River Café remix: A glorious new cookbook marks 30 years at the top

An iconic restaurant. A wealth of memories. A glorious new cookbook marks 30 years at the top. By Ruth Rogers, Rose Gray, Sian Wyn Owen and Joseph Trivelli. 

Ricotta al forno
Ricotta al forno

Famous food: the restaurant that Rose and Ruth built

 

It has been 30 years since The River Cafe first opened its doors overlooking the Thames near Hammersmith and 22 years since Ruth Rogers and Rose Gray published their striking River Cafe Cookbook, the ground-breaking, global bestseller.

 

Ruth is the American-born wife of architect Richard Rogers. Rose ran the kitchen at Nell’s Club in New York before joining Ruth to launch The River Cafe in 1987. By the time of Rose’s death in 2010, she and Ruth had made The River Cafe one of the most respected and influential restaurants in the world and, under their exacting guidance, trained many of the new generation of star chefs.

 

River Cafe 30, written with Sian Wyn Owen and Joseph Trivelli, is a celebration of this iconic restaurant on its 30th anniversary. Bold and beautiful in design, it includes favourites from the first cookbook updated for home cooks today, as well as brand new recipes from the restaurant’s menus.

 

Pumpkin soup

 

 

SERVES 6

 

3 tablespoons extra virgin olive oil, plus extra for the crostini and for serving

50g unsalted butter

2 garlic cloves, peeled and finely chopped

a small bunch of fresh marjoram leaves

1.5kg pumpkin, peeled, seeded and diced

200g new potatoes, peeled and cubed

2 dried red chillies, crumbled

1 litre best quality chicken stock (for homemade see the book)

 

FOR THE CROSTINI

 

6 slices ciabatta bread

1 garlic clove, peeled and halved

freshly grated Parmesan

 

– Heat the extra virgin olive oil and butter in a saucepan and gently fry the chopped garlic with the marjoram leaves until soft. Add the pumpkin and potatoes, and continue to cook for a minute. Add the chillies and season well with sea salt and black pepper. Pour in enough stock just to cover the pumpkin. Bring to the boil, then turn down the heat and simmer for 20-25 minutes or until the pumpkin is tender, adding more stock if necessary to keep the pumpkin covered.

 

– Strain about a third of the stock from the pumpkin and set aside. Pour the contents of the pan into a food processor and pulse: the mixture should be very thick. Return to the saucepan and add the strained-off stock plus any remaining stock. Check for seasoning. The soup will be very thick. Reheat gently for serving.

 

– For the crostini, toast the slices of ciabatta, then rub with the garlic halves and drizzle over extra virgin olive oil.

– Serve the soup with Parmesan, extra virgin olive oil and the crostini.

 

Zucchini trifolati

In The River Cafe kitchen, we all have our way of cooking this – some like the zucchini (small courgettes) with more colour, others paler – but we all agree that the most important thing is that all the water is absorbed into the zucchini.

SERVES 6

 

12 small zucchini, trimmed

3 tablespoons olive oil

2 garlic cloves, peeled and sliced

125ml boiling water

a handful of fresh mint or basil leaves, roughly chopped

 

– Cut each zucchini at an angle into 3-4 slices.

 

– Heat the olive oil in a large frying pan, add the garlic and then the zucchini, and cook slowly for 15-20 minutes. When brown on all sides, add the boiling water and stir, scraping up the mixture that will have formed on the bottom of the pan.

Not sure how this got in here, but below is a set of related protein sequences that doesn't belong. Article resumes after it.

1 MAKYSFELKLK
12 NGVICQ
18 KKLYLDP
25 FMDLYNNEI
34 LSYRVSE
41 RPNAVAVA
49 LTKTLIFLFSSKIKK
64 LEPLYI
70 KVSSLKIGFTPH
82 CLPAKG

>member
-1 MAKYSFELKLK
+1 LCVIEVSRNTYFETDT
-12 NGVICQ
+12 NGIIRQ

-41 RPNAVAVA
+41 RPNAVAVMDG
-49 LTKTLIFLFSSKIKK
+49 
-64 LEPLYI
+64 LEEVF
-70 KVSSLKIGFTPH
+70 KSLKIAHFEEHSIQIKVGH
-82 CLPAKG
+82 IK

– Cook until all the water has been absorbed and the zucchini are soft.

 

– Add the mint or basil, season with sea salt and black pepper, and serve with prosciutto di Parma or mozzarella.

 

Scallops with sage and capers

 

SERVES 6

 

1 tablespoon salted capers

olive oil

24 medium scallops, trimmed

a bunch of fresh sage leaves

juice of 1 lemon

 

– Put the capers in a sieve and rinse under cold running water. Leave to soak in cold water for 40 minutes, then rinse again.

 

– Coat a frying pan with a little olive oil to prevent the scallops from sticking, and place over a high heat. When smoking, add the scallops, season with a little sea salt and black pepper, and cook for 2 minutes on one side.

 

– Turn the scallops over and immediately add the capers and sage leaves to the pan, plus a little extra olive oil so that the sage leaves fry. Cook for a further 2 minutes, shaking the pan constantly. Squeeze in the juice of the lemon and serve.

 

Bruschetta with mozzarella and spinach

 

In our private dining room at The River Cafe, we put antipasti on large plates to pass around the table: the bruschetta on one plate, with others for spinach, tomatoes and mozzarella, or other seasonal vegetables.

SERVES 2

 

200g washed spinach leaves

1 large ball mozzarella, about 250g

2 slices sourdough

1 garlic clove, peeled

2 ripe tomatoes, cut in half

200ml extra virgin olive oil

25g picked mixed fresh summer herb leaves, to include marjoram and basil

1-2 olives, optional

 

– Blanch the spinach in a pan of boiling water for about 1 minute or until wilted. Drain well, pressing out excess water.

 

– Tear the mozzarella on to two plates.

 

– Grill the bread over charcoal or on a chargrill/griddle pan until nicely browned on both sides. Remove from the grill and rub generously with the garlic clove.

 

– Squash the tomatoes on to the bruschetta (discard the tomato skin), then season well with sea salt and black pepper. Drizzle with olive oil. Put the bruschetta on the plates.

 

– In a bowl, season the drained spinach. Toss with 50ml-100ml extra virgin olive oil. Arrange the spinach on the plates alongside the mozzarella and bruschetta.

 

– Drizzle over any remaining olive oil and add the herbs – plus an olive or two if you have them.

 

Quick sweet tomato sauce & Slow-cooked tomato sauce

 

Quick sweet tomato sauce

SERVES 6-8

 

3 tablespoons olive oil

3 garlic cloves, peeled and cut into slivers

2 x 1kg jars or cans peeled plum tomatoes, drained of their juices

a handful of fresh basil or oregano leaves